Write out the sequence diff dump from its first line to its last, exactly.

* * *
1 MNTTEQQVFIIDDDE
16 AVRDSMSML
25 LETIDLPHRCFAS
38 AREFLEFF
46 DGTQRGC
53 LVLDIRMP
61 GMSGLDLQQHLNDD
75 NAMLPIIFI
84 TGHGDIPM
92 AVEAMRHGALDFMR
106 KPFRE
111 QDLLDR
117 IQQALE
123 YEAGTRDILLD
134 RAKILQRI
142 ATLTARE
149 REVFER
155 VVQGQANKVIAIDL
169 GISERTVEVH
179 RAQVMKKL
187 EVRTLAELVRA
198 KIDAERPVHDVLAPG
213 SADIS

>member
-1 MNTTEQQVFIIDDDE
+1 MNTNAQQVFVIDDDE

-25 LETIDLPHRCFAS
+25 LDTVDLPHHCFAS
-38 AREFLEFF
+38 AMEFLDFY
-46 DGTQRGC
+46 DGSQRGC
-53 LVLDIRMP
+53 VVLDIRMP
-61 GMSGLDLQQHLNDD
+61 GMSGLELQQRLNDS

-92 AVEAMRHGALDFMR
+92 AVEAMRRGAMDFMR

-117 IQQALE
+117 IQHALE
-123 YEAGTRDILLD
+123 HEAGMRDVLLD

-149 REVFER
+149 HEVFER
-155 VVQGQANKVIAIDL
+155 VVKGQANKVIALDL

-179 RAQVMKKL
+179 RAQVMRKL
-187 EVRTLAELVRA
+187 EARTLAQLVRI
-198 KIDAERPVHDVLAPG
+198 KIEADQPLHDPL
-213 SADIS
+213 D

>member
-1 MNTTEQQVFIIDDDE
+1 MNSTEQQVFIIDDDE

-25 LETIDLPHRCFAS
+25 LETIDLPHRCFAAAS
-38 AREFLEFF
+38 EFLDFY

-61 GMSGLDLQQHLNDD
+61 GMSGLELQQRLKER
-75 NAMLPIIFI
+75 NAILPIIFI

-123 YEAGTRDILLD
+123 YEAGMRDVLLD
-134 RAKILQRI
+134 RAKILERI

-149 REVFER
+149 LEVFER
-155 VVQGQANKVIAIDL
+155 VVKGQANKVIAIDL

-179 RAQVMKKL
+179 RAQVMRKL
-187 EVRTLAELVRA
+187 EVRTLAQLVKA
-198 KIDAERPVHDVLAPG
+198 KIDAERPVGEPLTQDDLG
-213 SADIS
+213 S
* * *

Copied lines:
1 MNTTEQQVFIIDDDE
16 AVRDSMSML
25 LETIDLPHRCFAS
38 AREFLEFF
46 DGTQRGC
53 LVLDIRMP
61 GMSGLDLQQHLNDD
75 NAMLPIIFI
84 TGHGDIPM
92 AVEAMRHGALDFMR
106 KPFRE
111 QDLLDR
117 IQQALE
123 YEAGTRDILLD
134 RAKILQRI
142 ATLTARE
149 REVFER
155 VVQGQANKVIAIDL
169 GISERTVEVH
179 RAQVMKKL
187 EVRTLAELVRA
198 KIDAERPVHDVLAPG
213 SADIS

>member
-1 MNTTEQQVFIIDDDE
+1 MNTNAQQVFVIDDDE

-25 LETIDLPHRCFAS
+25 LDTVDLPHHCFAS
-38 AREFLEFF
+38 AMEFLDFY
-46 DGTQRGC
+46 DGSQRGC
-53 LVLDIRMP
+53 VVLDIRMP
-61 GMSGLDLQQHLNDD
+61 GMSGLELQQRLNDS

-92 AVEAMRHGALDFMR
+92 AVEAMRRGAMDFMR

-117 IQQALE
+117 IQHALE
-123 YEAGTRDILLD
+123 HEAGMRDVLLD

-149 REVFER
+149 HEVFER
-155 VVQGQANKVIAIDL
+155 VVKGQANKVIALDL

-179 RAQVMKKL
+179 RAQVMRKL
-187 EVRTLAELVRA
+187 EARTLAQLVRI
-198 KIDAERPVHDVLAPG
+198 KIEADQPLHDPL
-213 SADIS
+213 D

>member
-1 MNTTEQQVFIIDDDE
+1 MNSTEQQVFIIDDDE

-25 LETIDLPHRCFAS
+25 LETIDLPHRCFAAAS
-38 AREFLEFF
+38 EFLDFY

-61 GMSGLDLQQHLNDD
+61 GMSGLELQQRLKER
-75 NAMLPIIFI
+75 NAILPIIFI

-123 YEAGTRDILLD
+123 YEAGMRDVLLD
-134 RAKILQRI
+134 RAKILERI

-149 REVFER
+149 LEVFER
-155 VVQGQANKVIAIDL
+155 VVKGQANKVIAIDL

-179 RAQVMKKL
+179 RAQVMRKL
-187 EVRTLAELVRA
+187 EVRTLAQLVKA
-198 KIDAERPVHDVLAPG
+198 KIDAERPVGEPLTQDDLG
-213 SADIS
+213 S